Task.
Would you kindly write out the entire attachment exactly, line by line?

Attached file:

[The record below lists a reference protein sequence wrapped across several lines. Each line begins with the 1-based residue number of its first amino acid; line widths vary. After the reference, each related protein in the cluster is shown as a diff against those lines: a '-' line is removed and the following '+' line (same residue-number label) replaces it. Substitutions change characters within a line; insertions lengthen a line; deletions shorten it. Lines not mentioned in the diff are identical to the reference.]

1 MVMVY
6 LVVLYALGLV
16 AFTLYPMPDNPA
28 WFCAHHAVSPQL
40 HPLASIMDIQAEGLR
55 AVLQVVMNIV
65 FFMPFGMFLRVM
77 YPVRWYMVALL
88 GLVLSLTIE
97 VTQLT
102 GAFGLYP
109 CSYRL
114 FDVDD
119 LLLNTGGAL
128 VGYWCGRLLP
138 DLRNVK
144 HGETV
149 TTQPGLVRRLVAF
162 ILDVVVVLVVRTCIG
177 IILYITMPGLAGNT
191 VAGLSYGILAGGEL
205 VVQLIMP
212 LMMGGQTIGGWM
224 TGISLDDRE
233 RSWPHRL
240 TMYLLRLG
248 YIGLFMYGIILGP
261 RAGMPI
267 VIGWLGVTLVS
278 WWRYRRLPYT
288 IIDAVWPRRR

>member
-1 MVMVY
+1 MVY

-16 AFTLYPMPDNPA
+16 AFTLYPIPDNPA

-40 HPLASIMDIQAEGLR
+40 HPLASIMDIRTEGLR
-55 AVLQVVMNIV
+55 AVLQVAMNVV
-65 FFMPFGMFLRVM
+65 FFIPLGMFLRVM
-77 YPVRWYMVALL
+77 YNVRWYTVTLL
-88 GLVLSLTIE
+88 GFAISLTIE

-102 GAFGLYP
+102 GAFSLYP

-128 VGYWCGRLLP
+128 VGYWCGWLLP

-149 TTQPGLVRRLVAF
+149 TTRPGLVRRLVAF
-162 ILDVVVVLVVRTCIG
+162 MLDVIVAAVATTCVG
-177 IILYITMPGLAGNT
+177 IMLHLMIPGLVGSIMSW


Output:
[The record below lists a reference protein sequence wrapped across several lines. Each line begins with the 1-based residue number of its first amino acid; line widths vary. After the reference, each related protein in the cluster is shown as a diff against those lines: a '-' line is removed and the following '+' line (same residue-number label) replaces it. Substitutions change characters within a line; insertions lengthen a line; deletions shorten it. Lines not mentioned in the diff are identical to the reference.]

1 MVMVY
6 LVVLYALGLV
16 AFTLYPMPDNPA
28 WFCAHHAVSPQL
40 HPLASIMDIQAEGLR
55 AVLQVVMNIV
65 FFMPFGMFLRVM
77 YPVRWYMVALL
88 GLVLSLTIE
97 VTQLT
102 GAFGLYP
109 CSYRL
114 FDVDD
119 LLLNTGGAL
128 VGYWCGRLLP
138 DLRNVK
144 HGETV
149 TTQPGLVRRLVAF
162 ILDVVVVLVVRTCIG
177 IILYITMPGLAGNT
191 VAGLSYGILAGGEL
205 VVQLIMP
212 LMMGGQTIGGWM
224 TGISLDDRE
233 RSWPHRL
240 TMYLLRLG
248 YIGLFMYGIILGP
261 RAGMPI
267 VIGWLGVTLVS
278 WWRYRRLPYT
288 IIDAVWPRRR

>member
-1 MVMVY
+1 MVY

-16 AFTLYPMPDNPA
+16 AFTLYPIPDNPA

-40 HPLASIMDIQAEGLR
+40 HPLASIMDIRTEGLR
-55 AVLQVVMNIV
+55 AVLQVAMNVV
-65 FFMPFGMFLRVM
+65 FFIPLGMFLRVM
-77 YPVRWYMVALL
+77 YNVRWYTVTLL
-88 GLVLSLTIE
+88 GFAISLTIE

-102 GAFGLYP
+102 GAFSLYP

-128 VGYWCGRLLP
+128 VGYWCGWLLP

-149 TTQPGLVRRLVAF
+149 TTRPGLVRRLVAF
-162 ILDVVVVLVVRTCIG
+162 MLDVIVAAVATTCVG
-177 IILYITMPGLAGNT
+177 IMLHLMIPGLVGSIMSW